Retargeting: A More Personalized Shopping Experience?
To help distinguish ads and create a more personalized shopping experience, a new form of behavioral marketing is being used.
With online shopping trend increasing, so is the amount of advertising opportunities available.
Every webpage represents a new potential canvas to display an advertising graphic or banner. To help distinguish ads and create a more personalized shopping experience, a new form of behavioral marketing is being used. Retargeting, also known as remarketing, is a form of advertising that uses online tracking to present relevant material to consumers across their web viewing experience. The Google support page describes how retargeting “helps reconnect with by showing relevant ads as they browse the web, as they use mobile apps, or as they search on Google.”
How Does Retargeting Work?
The way retargeting works is quite simple. Every time the consumer visits a website, that website leaves a piece of code on a user’s browser known as a cookie. This cookie is what allows the seller to specifically target a consumer with interest based ads. Once the cookie is placed, the retargeting seller creates an advertisement on an unrelated page that the consumer visits. This means that if a consumer visits a webpage related to buying a new Fender guitar, they will experience ads related to guitars and similar products as they begin to visit other webpages of unrelated interests.
Effective retargeting has many commercial benefits. The most immediate positive aspect of retargeting is lead generation. Through this collective data mining, the seller is able to identify potential consumers who are interested in their product. This direct interest makes it easier for the seller to find consumers in the marketplace. Not only that, but the seller is able to identify consumers with a direct interest in the product or brand.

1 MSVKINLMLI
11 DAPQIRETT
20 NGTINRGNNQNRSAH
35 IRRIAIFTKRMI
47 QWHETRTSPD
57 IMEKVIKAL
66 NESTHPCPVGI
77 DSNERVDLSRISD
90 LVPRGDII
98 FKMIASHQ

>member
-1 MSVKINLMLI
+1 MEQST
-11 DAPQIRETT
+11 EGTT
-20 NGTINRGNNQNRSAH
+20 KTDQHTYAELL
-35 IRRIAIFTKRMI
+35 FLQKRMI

Consumers who have been targeted with these advertisements are 70% more likely to make a purchase of said product. Not only does retargeting benefit the seller, but it is also advantageous to the consumer as well. Unnecessary ads are omitted in favor of more relevant, individual consumer based material. This saves time for the consumer. Instead of having to search for other similar products, retargeting allow similar products to be advertised.
While there are many positive aspects associated with retargeting, it isn’t without concern. Today, one of the major concerns of online shoppers is that of privacy. Consumers want to feel like they can share their information and interest in a safe, secure environment. Some may feel uncomfortable sharing their interests if this information is being tracked and used for ad based resources. They may not want businesses to follow their shopping habits.
Another problem with retargeting is the possibility of over saturation. Consumers are discouraged from buying something if they are retargeted with the same advertisement repeated times. Some may develop negative perspectives of the product ads and business brands if they feel like they are being bombarded with over bearing ads.
In a column for Marketing Land, Alex Le Page describes how “overuse, combined with sensational headlines about how easy it is for hackers to steal your personal information, leads people to become suspicious.”
Because of the privacy issues raised by using retargeting, some companies have begun introducing opt-out options for those who are interested in not sharing their information. Google gives its users the opportunity to manage their retargeting settings and preferences. Users are allowed to view interest categories associated with retargeting ads and they are given the opportunity to add or remove content of their choosing. This allows the consumer to limit what information is being disseminated.
At the same time, the consumer will still be dealing with advertisements but now they won’t be related to the consumer’s personal shopping interests. This may make the op-out option seem like an even worse choice.
Retargeting is reshaping the future of the online shopping experience. As data mining become more sophisticated, the consumer will enjoy a more personalized shopping experience. The current model of browser based cookies may give way to something more algorithm based. This move would hopefully alleviate some of the privacy and security issues associated with the current model. But until that happens, both sellers and consumers are figuring out the best way to create a personalized web buying experience without sacrificing personal security.
Author: Sean Gordon is the CEO of Intelliverse, a global leader in enterprise cloud software and managed services.
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